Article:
LOUISE FRIBERG: It would be pretty big. I would miss my flight on Sunday but I wouldn’t care! (Laughs). I would be very happy to miss my flight on Sunday.
Q. Is The Solheim Cup a goal?
LOUISE FRIBERG: It would be a nice bonus but I feel too far away. It’s still a goal but not one of my main goals. Its going to take place about 45 minutes from my home.
Q. You come from the PING family don’t you?
LOUISE FRIBERG: My dad is the distributor in Scandinavia. We’re not blood family but we see ourselves as family. My grandfather was the one who first brought PING clubs to Scandinavia in the 70s so we have been around them forever.
In-Bee Park, 35-34=69 (-4)
Q. Can we have your thoughts about the round?

IN-BEE PARK: I’m delighted. I had one bogey and five birdies. There was not that much wind out there and I was able to work with the wind. I putted very well. I think the putter was the big key for me.

Q. Can you tell us about your birdies today?
IN-BEE PARK: Ninth I holed about a 50-footer for birdie. Tenth I made it from about 30-foot from the fringe. On 11, that was easier. I made it from about two-feet and 12th, I putted off the fringe and two-putted from there.

Q. What do you think of the golf course?
IN-BEE PARK: I really like it. It’s fair. And all the history is here so I’m really honored to be here. It’s just a great experience.

Q. Does this start exceed your expectations?
IN-BEE PARK: It does really. I was one over after two holes. At that point I thought even par would be good but I was able to throw out a lot of birdies on the back nine so that was great.

Rebecca Hudson, 36-34=70 (-3)
Scorecard: Hole 11, 160-yard par 3: birdie – rescue to three feet
Hole 16, 381-yard par 4: birdie – 5-iron to 15 feet
Hole 17, 453-yard par 5: birdie – driver, rescue to front edge of green, two-putt, made 20-foot second putt

COLIN CALLANDER: Ladies and gentlemen, we have Rebecca Hudson, who has just knocked it around in 3 under par 70. How do you feel about your round?
REBECCA HUDSON: Really good. Played really well. Played very sensible golf. Yeah, no bogeys, no bunker.

COLIN CALLANDER: You’ve played here a few times in amateur golf, were you looking forward to playing in course? Is it a course you like?
REBECCA HUDSON: It is. I like links golf. A lot of the amateur events, we don’t play links very often, so looking forward to coming back.
Played very well in Evian last week but didn’t score well. So it was nice to go out today and actually play well.
And anyone who knows me, I’ve had my golf clubs for years and years and years and I never changed golf clubs and two days ago I put the new G10 PING driver, and I hit it really well and it’s given me extra yardage which has helped.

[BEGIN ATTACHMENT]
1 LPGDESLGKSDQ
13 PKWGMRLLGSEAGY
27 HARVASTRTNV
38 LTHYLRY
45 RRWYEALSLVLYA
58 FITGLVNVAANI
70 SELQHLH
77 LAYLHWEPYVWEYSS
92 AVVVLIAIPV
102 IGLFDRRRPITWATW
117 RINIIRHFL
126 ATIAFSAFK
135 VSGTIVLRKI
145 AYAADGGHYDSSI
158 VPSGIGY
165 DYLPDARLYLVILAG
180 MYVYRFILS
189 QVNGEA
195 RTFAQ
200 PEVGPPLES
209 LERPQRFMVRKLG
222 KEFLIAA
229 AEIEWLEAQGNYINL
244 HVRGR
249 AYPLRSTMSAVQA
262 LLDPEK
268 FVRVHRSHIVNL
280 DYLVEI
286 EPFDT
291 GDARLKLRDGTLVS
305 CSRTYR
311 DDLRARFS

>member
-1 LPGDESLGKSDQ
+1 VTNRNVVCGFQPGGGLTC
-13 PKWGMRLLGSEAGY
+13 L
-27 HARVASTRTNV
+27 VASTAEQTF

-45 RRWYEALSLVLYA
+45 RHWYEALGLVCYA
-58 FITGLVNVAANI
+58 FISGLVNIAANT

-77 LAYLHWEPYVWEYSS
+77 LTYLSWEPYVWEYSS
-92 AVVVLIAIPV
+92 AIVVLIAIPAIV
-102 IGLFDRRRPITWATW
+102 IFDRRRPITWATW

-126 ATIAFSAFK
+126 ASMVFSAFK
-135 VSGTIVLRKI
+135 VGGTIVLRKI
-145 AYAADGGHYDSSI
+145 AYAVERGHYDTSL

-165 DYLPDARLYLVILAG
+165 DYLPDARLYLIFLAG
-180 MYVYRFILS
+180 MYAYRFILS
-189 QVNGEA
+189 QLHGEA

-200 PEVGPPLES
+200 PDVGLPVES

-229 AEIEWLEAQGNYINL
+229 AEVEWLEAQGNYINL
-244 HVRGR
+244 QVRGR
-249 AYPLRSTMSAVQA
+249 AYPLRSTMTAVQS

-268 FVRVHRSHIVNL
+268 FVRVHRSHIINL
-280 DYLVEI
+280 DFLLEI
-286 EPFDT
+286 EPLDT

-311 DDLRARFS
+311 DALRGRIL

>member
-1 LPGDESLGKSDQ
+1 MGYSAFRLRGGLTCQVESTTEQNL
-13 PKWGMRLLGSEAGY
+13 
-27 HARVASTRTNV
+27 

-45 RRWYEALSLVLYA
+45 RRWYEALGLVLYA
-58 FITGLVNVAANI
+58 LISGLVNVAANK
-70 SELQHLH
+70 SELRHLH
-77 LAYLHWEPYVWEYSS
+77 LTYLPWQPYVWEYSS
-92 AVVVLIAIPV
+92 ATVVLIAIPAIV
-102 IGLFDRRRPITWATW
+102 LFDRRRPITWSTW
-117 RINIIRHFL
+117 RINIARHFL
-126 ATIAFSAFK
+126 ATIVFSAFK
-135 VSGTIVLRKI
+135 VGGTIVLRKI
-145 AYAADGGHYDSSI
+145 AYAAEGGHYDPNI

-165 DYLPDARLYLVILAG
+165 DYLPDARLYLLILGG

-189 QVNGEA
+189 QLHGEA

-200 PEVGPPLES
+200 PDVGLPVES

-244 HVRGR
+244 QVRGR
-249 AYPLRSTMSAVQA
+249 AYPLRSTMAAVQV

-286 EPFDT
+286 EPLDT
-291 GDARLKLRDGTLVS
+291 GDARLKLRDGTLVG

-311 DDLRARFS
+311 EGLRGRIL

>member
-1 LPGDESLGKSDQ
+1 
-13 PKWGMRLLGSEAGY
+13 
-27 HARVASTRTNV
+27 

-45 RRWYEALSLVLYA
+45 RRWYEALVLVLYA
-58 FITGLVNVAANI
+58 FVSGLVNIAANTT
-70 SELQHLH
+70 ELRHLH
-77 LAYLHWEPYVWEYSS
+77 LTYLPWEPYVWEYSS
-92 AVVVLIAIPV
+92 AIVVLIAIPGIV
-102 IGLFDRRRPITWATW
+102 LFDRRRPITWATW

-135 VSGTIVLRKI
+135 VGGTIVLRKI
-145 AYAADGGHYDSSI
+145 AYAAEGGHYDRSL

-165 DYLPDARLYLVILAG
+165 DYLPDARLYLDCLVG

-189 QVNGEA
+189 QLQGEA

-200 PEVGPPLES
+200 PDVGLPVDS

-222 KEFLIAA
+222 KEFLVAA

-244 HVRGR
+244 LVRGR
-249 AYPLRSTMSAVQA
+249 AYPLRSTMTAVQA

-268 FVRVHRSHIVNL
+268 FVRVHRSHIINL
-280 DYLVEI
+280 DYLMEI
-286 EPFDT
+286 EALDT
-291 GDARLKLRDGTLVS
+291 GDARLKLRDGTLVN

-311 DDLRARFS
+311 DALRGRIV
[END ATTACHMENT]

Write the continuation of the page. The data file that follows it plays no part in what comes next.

COLIN CALLANDER: You mentioned earlier, you did not have a great night’s sleep last night. Can you talk a little about that?
REBECCA HUDSON: Some birds kept me awake. Got an aviary next door. I’ve rented a house with Kirsty Taylor, Kirsty Fisher and her boyfriend not the boyfriend, the boyfriend is not with us I didn’t say that. (Laughter) I didn’t actually say that. No, she’ll be in serious trouble. I didn’t say that, at all. But we are in a house together. Separate rooms, yeah now I’m getting in trouble. (Laughter).

Q. Back to the birds.
REBECCA HUDSON: Yeah, an aviary next door. Got an aviary next door, parakeets. They are lovely in the morning at four o’clock. It’s a three bedroom house. It’s the next door neighbor’s.

Q. What time did the birds wake you up?
REBECCA HUDSON: I think they woke me up about five o’clock. Are I only went to sleep about four or so, not really.

Q. Can you tell us about your professional career to date?
REBECCA HUDSON: From ’03. Should do you have my pro resume? Struggled in 2003 and ’04. Really, I missed team golf and I missed playing with team members and it took me a while to kind of get used to life on Tour and how to do my tax returns and lots of different things.
Late ’05, okay, I shot 10 under in Hungary and came out last year and then won in Hungary and it was since I shot that 10 under in Hungary I just realised that, okay, just play golf and make sure everything around you is good and happy.
I don’t know, it just changed and I just started playing good golf.

Q. Why do you think it took so long to settle as a professional?
REBECCA HUDSON: Just so many things I missed about the amateur game. When you hole a putt on the last, you’re not just playing for yourself; you’re playing for your teammates and you’re playing for others, as well as yourself.
When you turn pro, yeah, your friends are still there, but the end of the day you have to beat everyone whether you’re friends or not. At the end of the day, they will always be your friends but you’re not playing with them and for them. You’re playing for yourself and for your living.

Q. After a great amateur career, do you think your expectations were too high and that affected you?
REBECCA HUDSON: I didn’t. Lots of people did. I just wanted to go out and play golf as well as I can and to hit every shot as well as I can. Kind of always knew if I played well I’d be up here and win a tournament maybe. It was just a change I think more than anything.